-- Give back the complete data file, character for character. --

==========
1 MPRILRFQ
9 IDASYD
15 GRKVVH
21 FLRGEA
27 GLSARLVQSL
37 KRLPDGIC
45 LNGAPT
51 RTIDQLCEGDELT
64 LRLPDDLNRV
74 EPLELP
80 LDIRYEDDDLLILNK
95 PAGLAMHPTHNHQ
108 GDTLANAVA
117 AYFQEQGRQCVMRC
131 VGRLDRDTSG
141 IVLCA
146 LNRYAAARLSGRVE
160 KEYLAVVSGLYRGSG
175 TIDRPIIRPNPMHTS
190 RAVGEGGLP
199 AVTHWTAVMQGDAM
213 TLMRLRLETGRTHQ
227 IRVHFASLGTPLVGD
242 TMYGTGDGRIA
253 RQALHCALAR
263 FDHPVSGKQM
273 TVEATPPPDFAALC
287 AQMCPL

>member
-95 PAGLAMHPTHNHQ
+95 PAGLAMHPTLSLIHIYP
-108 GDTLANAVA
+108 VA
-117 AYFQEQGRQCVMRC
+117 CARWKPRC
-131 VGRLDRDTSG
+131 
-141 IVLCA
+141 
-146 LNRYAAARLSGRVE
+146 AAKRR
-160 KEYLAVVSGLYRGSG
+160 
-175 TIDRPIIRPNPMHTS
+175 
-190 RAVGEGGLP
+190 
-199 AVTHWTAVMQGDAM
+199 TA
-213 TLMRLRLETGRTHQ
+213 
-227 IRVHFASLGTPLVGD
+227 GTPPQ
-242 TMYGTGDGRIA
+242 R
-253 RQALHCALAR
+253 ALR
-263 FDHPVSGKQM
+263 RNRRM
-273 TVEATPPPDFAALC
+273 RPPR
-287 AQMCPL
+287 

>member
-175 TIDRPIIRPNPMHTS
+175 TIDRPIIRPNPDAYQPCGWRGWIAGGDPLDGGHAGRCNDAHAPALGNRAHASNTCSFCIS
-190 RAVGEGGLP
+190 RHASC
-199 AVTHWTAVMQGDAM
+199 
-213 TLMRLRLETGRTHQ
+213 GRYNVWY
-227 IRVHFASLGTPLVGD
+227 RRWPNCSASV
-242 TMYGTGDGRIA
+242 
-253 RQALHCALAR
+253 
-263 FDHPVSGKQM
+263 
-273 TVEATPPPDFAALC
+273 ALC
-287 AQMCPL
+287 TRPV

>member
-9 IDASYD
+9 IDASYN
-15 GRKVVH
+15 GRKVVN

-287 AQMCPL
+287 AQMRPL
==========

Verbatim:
1 MPRILRFQ
9 IDASYD
15 GRKVVH
21 FLRGEA
27 GLSARLVQSL
37 KRLPDGIC
45 LNGAPT
51 RTIDQLCEGDELT
64 LRLPDDLNRV
74 EPLELP
80 LDIRYEDDDLLILNK
95 PAGLAMHPTHNHQ
108 GDTLANAVA
117 AYFQEQGRQCVMRC
131 VGRLDRDTSG
141 IVLCA
146 LNRYAAARLSGRVE
160 KEYLAVVSGLYRGSG
175 TIDRPIIRPNPMHTS
190 RAVGEGGLP
199 AVTHWTAVMQGDAM
213 TLMRLRLETGRTHQ
227 IRVHFASLGTPLVGD
242 TMYGTGDGRIA
253 RQALHCALAR
263 FDHPVSGKQM
273 TVEATPPPDFAALC
287 AQMCPL

>member
-95 PAGLAMHPTHNHQ
+95 PAGLAMHPTLSLIHIYP
-108 GDTLANAVA
+108 VA
-117 AYFQEQGRQCVMRC
+117 CARWKPRC
-131 VGRLDRDTSG
+131 
-141 IVLCA
+141 
-146 LNRYAAARLSGRVE
+146 AAKRR
-160 KEYLAVVSGLYRGSG
+160 
-175 TIDRPIIRPNPMHTS
+175 
-190 RAVGEGGLP
+190 
-199 AVTHWTAVMQGDAM
+199 TA
-213 TLMRLRLETGRTHQ
+213 
-227 IRVHFASLGTPLVGD
+227 GTPPQ
-242 TMYGTGDGRIA
+242 R
-253 RQALHCALAR
+253 ALR
-263 FDHPVSGKQM
+263 RNRRM
-273 TVEATPPPDFAALC
+273 RPPR
-287 AQMCPL
+287 

>member
-175 TIDRPIIRPNPMHTS
+175 TIDRPIIRPNPDAYQPCGWRGWIAGGDPLDGGHAGRCNDAHAPALGNRAHASNTCSFCIS
-190 RAVGEGGLP
+190 RHASC
-199 AVTHWTAVMQGDAM
+199 
-213 TLMRLRLETGRTHQ
+213 GRYNVWY
-227 IRVHFASLGTPLVGD
+227 RRWPNCSASV
-242 TMYGTGDGRIA
+242 
-253 RQALHCALAR
+253 
-263 FDHPVSGKQM
+263 
-273 TVEATPPPDFAALC
+273 ALC
-287 AQMCPL
+287 TRPV

>member
-9 IDASYD
+9 IDASYN
-15 GRKVVH
+15 GRKVVN

-287 AQMCPL
+287 AQMRPL